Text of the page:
Photo: Expedition 9 Crew, International Space Station, NASA Along the coast of southwest Africa a low pressure trough moves out onto the Atlantic where it begins to gather moisture. Within hours, winds in the system elevate the trough to a …
Along the coast of southwest Africa a low pressure trough moves out onto the Atlantic where it begins to gather moisture. Within hours, winds in the system elevate the trough to a tropical depression. Large thunderheads form as warm air over warm water causes rapid evaporation and it soon becomes a tropical storm.
The storm migrated north into equatorial waters with temperatures of 77-78 degrees F. The warm water feeds the storm, strengthening it further. As the waters reach 80 degrees F, the storm system shifts into high gear with warm and cool winds rising and sinking in a synchronous movement which begins to feed on itself. The storm releases heat energy at a rate of 50 trillion to 200 trillion watts (that’s 50 to 200 followed by 12 zeros). This is the equivalent of a 10-megaton nuclear bomb exploding about every 20 minutes. It’s one ferocious beast of a storm, a Category 5 Hurricane.
High above, a constellation of satellites called the A-Train hand off imaging duties, one after another, as their orbits pass overhead, one by one. The data is streamed to US National Hurricane Center in Miami, where super computers take the pixels, transform them into number codes and then generate images, giving meteorologists vital information on the severity and movement of the storm.
Plowing westward through the North Atlantic on an intercept course with the hurricane is the US Navy’s nuclear super carrier USS Enterprise (CVN 65). The crew is busy readying a flight of six F-22 Raptors for deployment. Stripped of all weaponry and carrying only tanks of extra fuel, the high performance fighters are prepped to confront the hurricane.
As the hurricane moves west out of the open Atlantic and into the east Caribbean, computer models predict it hit the islands of Puerto Rico, Hispaniola and Cuba and on to Florida. The carrier’s intercept course brings it to within 700 miles northeast of the eye. There it launches the six Raptors.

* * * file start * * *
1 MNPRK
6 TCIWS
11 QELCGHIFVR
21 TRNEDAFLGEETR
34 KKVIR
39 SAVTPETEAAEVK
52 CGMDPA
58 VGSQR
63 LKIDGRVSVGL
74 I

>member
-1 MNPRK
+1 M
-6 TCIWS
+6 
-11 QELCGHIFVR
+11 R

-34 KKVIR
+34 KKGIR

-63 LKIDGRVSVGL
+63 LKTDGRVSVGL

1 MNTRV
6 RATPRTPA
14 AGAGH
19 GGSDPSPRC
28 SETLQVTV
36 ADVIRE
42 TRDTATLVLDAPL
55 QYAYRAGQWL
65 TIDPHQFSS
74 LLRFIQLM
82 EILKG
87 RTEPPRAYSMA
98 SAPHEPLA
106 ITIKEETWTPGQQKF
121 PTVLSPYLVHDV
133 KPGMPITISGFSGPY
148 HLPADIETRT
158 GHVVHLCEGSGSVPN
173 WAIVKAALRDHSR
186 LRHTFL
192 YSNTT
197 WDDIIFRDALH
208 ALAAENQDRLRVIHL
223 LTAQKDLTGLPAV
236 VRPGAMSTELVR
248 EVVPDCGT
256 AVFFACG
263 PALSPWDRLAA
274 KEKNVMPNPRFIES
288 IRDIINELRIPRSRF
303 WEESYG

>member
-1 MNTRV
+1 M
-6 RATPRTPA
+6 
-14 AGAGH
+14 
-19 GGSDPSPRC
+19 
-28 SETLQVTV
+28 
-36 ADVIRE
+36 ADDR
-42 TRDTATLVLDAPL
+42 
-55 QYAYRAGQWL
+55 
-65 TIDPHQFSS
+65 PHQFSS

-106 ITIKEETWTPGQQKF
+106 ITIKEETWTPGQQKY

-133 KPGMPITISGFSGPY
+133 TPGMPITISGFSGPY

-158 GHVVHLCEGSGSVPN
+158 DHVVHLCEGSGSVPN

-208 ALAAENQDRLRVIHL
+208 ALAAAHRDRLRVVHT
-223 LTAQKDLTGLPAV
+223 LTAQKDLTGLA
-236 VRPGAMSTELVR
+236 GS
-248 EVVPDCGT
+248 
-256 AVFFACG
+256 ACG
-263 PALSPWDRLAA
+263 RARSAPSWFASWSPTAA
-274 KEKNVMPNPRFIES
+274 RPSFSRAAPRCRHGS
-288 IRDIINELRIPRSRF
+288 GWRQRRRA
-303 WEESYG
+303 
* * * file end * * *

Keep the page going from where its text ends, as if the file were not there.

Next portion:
The jets level off at about 10,000 ft and race toward the eye of the hurricane, accelerating in unison. Very quickly they approach the outer edge of the storm. Here, they fan out in a even lateral formation, from 1000 ft to 6000 ft, each jet trailing the other by 5 miles.
Blasting through the storm, they simultaneously push the throttles to maximum, breaking the sound barrier, and continuing their acceleration to mach 2.21 (about 1500 mph). Near the center, heading into the fiercest winds of the storm, the jets bank into a 4G turn and curl around the edges of the storm’s eye.
The sonic boom of each jet sends out a shock wave into the surrounding air. Within the shock wave, the furious winds stop momentarily. But almost as quickly as they stop, the winds behind push them up to speed again. Only, in so doing, the storm loses some momentum; not all, but enough to measure.
The jets finish their loop around the eye of the storm and fly back toward the waiting carrier. With the assistance of an aerial refueling by a pair of KA6-D carrier launched tankers, all six Raptors make it back to the carrier safely. After such a dramatic operation, they let out a sigh of relief.
Back at the National Hurricane Center in Miami, the super computers feed out the updated data. The wind speed has dropped from 160 mph to 125 mph, taking it from Category 5 to Category 3. The raging beast of storm has not been stopped, but it’s certainly been humbled.
For more information see “Hurricane Buster”